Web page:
IMPORTANT LEGAL NOTICE - The information on this site is subject to a disclaimer and a copyright notice.
No 12 (May 98/Mai 98/Mai 98)
The Single Market is the fundamental pillar of Economic and Monetary Union. The single currency, by achieving Monetary Union, will improve the functioning of the Single Market through greater price transparency, thus leading to a more efficient allocation of resources. The Single Market will be crucial to the success of EMU by strengthening the ability of the economy to cope with shocks and to deliver its ultimate objectives, growth and employment: once Member States participating in the euro have given up the exchange-rate and an autonomous monetary conduct as policy instruments, their adjustment to economic shocks will have to rely largely on the flexibility of their markets for products and factors of production. In this context, and following the Luxembourg European Council resolution on economic policy coordination, Finance Ministers meeting informally in York, on 20-21 March, underlined the importance of the economic performance of EMU in terms of growth and employment, and the crucial role of structural reforms and applying Single Market disciplines in achieving that performance.
Commissioner Mario Monti indicated his satisfaction with the results of the Ministers' discussions, notably in terms of concrete follow-up to the European Council Resolution. Mr Monti also reiterated his warning that increased competition within the EU as a result of the greater price transparency brought by the single currency could tempt Member States to erect explicit or hidden obstacles to the Single Market, so that strict application of Single Market rules will be all the more necessary.
Economic and structural reform
Chancellor Gordon Brown, drawing the conclusions of the discussion on this item, stressed the broad consensus reached on the need to enhance economic integration with the advent of the single currency. This has to be achieved through reforming employment policies as well as product, service and capital markets. These reforms fall primarily under Member States' responsibility, but efforts are also needed at Community level to ensure compliance with Single Market rules, promote competition and thus exploit all potential benefits in terms of growth and employment. At the final press conference Mr Brown pointed out that the challenge is the sustainability of EMU, and to meet the final goal of better employment, the European Union needs more competition and more mobility of factors of production, labour and capital. He also stressed that this will bring a sharp reduction of prices for consumers within a few years. The Action Plan for the Single Market is a key component of this policy.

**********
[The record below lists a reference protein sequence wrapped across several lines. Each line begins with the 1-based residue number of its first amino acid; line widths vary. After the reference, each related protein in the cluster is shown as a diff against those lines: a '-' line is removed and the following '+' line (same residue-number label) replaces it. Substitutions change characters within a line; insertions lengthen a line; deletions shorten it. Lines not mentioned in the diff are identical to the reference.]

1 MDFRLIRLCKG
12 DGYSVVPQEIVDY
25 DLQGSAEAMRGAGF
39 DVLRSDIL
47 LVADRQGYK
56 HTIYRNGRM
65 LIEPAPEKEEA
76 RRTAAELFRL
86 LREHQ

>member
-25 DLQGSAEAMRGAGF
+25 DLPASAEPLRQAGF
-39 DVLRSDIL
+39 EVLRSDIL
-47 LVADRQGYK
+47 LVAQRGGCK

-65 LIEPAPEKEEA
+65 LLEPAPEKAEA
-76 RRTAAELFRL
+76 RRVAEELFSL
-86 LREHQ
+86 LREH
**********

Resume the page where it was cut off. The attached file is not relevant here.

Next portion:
Ministers agreed on the importance for Member States and for the Community of the broad economic policy guidelines provided for under Article 102a of the Treaty, and that Ecofin should encourage their application in full. They also agreed to enhance co-ordination of national policies which should particularly focus on: budget policies, tax matters and labour markets. Ministers welcomed the Commission's willingness to contribute to a reinforced monitoring process on the completion and effectiveness of the Single Market in terms of both proposing the appropriate methodology and providing appropriate implementation indicators.
The Ministers therefore asked the Commission to provide a report based on in-depth analysis of the situation of particular markets to assess the economic and financial integration so far achieved in the Union.
Mr Monti indicated that enhanced monitoring tools could assess two interrelated dimensions of the Single Market:
The integration of financial services markets
Ministers agreed that integrated capital markets will make a permanent contribution to welfare and growth in the EU. In doing so, it will place Member States on a firmer footing when facing the challenges which lie ahead - from adaptation to the new disciplines of the euro to enlargement.
The single currency represents a historic opportunity to harness the full potential of Community financial markets in support of employment and growth. This will require wide-ranging action to dismantle remaining impediments to cross-border activities in the wholesale and retail financial markets.
The Commission is rising to this challenge. In addition to measures already in hand, it will present more detailed suggestions for resolving the outstanding obstacles to the Single Market in financial services by the year-end.
TEL: (+32 2) 295 73 57
FAX: (+32 2) 296 09 50